We spent a long day walking along the southern coast of the Golden Horn, from the Atatürk Bridge to the ancient Jewish quarter of Balat. This is an older, quieter side of Istanbul that not enough tourists see, although it has a number of interesting sights, including some beautiful churches.
It took a lot of effort to locate St. Mary of the Mongols, which was originally built in the 13th century. After hiking past the red brick facade of the Fener Greek Orthodox School for Boys at least four times, repeatedly up and down the same steep hill, and fruitlessly asking innumerable locals, we only found the right location after finally having given up. We were in standing front of something called the “Meryem Ana”, loudly insulting the “stupid f#&*@ng Mongol church”, when the door suddenly opened, and an attendant welcomed us inside. It turned out to be the right place, despite the different name.
The guy obviously hadn’t understood our blasphemy, because he was happy to provide a short tour. This is the only church in the city which has enjoyed continuous Orthodox services since Byzantine days. Hanging on a wall is the agreement signed by Mehmet the Conqueror guaranteeing religious freedom to Greeks in the newly-Muslim city. Also within the church is the mouth of a five-kilometer tunnel which, according to our guide, once led to the Hagia Sophia.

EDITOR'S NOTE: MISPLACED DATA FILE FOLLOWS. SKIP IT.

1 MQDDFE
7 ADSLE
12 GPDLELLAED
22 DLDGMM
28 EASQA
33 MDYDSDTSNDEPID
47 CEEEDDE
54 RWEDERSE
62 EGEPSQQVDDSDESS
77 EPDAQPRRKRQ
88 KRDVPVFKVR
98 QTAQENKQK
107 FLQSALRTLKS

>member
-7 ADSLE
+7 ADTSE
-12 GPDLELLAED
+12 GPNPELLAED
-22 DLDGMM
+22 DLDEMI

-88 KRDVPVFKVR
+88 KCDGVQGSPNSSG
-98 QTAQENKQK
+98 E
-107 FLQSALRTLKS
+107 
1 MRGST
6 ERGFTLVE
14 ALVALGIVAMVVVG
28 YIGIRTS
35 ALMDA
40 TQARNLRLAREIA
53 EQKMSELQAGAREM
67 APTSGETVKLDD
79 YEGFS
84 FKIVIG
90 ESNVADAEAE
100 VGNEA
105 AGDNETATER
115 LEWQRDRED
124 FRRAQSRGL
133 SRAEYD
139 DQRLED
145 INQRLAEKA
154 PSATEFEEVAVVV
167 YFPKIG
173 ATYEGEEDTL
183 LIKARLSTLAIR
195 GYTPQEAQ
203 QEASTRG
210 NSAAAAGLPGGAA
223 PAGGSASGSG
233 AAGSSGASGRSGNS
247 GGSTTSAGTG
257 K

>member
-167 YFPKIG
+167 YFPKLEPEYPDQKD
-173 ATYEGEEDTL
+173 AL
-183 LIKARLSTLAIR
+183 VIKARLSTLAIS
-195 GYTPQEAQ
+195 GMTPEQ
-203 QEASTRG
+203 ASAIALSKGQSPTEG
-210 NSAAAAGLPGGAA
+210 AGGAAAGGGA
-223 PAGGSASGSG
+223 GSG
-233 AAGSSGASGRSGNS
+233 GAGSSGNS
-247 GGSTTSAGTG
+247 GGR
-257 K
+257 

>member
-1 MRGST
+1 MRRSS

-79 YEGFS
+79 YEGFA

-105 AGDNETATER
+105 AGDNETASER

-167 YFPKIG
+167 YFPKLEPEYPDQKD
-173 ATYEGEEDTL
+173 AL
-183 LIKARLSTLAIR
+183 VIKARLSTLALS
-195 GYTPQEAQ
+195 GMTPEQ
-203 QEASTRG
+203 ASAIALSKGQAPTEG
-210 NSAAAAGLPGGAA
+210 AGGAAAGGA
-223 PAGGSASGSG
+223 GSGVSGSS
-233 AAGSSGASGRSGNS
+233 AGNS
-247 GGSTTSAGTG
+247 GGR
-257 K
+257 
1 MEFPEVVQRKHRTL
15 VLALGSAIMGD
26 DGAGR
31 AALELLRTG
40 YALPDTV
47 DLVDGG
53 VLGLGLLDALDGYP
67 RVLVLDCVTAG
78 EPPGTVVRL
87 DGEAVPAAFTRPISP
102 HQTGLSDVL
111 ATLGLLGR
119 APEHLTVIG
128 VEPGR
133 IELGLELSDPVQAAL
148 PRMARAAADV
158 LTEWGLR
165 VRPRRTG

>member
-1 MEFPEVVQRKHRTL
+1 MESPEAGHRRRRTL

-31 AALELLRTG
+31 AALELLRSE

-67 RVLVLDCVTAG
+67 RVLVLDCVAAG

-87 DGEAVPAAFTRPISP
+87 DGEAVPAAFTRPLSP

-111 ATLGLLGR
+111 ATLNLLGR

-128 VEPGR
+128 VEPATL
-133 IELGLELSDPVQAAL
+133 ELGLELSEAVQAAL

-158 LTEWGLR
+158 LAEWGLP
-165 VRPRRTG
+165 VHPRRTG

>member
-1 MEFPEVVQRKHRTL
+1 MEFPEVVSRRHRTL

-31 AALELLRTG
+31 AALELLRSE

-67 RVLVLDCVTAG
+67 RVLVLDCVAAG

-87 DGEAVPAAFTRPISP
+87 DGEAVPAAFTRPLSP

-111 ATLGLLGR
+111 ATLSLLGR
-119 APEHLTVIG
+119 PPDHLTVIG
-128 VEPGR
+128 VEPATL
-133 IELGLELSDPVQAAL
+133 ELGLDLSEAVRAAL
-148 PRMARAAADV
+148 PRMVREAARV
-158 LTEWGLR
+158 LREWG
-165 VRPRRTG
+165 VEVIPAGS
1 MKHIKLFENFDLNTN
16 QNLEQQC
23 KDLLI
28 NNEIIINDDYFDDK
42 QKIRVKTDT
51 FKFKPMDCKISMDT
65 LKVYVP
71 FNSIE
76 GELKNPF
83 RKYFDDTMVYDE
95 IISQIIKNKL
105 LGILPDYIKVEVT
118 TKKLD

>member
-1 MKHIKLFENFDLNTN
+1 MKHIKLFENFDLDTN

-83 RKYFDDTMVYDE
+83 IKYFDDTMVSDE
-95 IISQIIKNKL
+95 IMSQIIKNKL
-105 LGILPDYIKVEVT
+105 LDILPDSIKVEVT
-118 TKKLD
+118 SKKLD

St. Mary of the Mongols was impressive, so our hopes were sky high for the nearby Greek Orthodox Patriarchate, which is the main Eastern Orthodox church in the world: the central place of worship for a congregation of over 300 million. It’s a little strange that it’s in a Muslim city; you’d think that once Constantinople fell, the patriarchate would be moved to another city. But Orthodoxy, apparently, isn’t big on change.
We were astounded by the silence and dreariness of this church. There were only a couple other people inside snapping photos, and I had to double-check our guide book to make sure we had the right place. In Orthodoxy, every church is considered equal, and too much importance isn’t given to any one place. But still, I expected the center of Eastern Europe’s dominant religion to have a lot more going on.
Earlier in the morning, we had paid visits the Rose Mosque and the Aya Nikola, making this an insanely long day of church-hunting. So, when we arrived at St. Stephen of the Bulgars, a white, cast-iron church set in the middle of a traffic island, I was secretly thrilled to find it closed for renovation. Jürgen, though, was genuinely upset, so I feigned disappointment. “The darned luck of it! Well, let’s go home”. And before he could react, or suggest going to another church, I had hailed a taxi.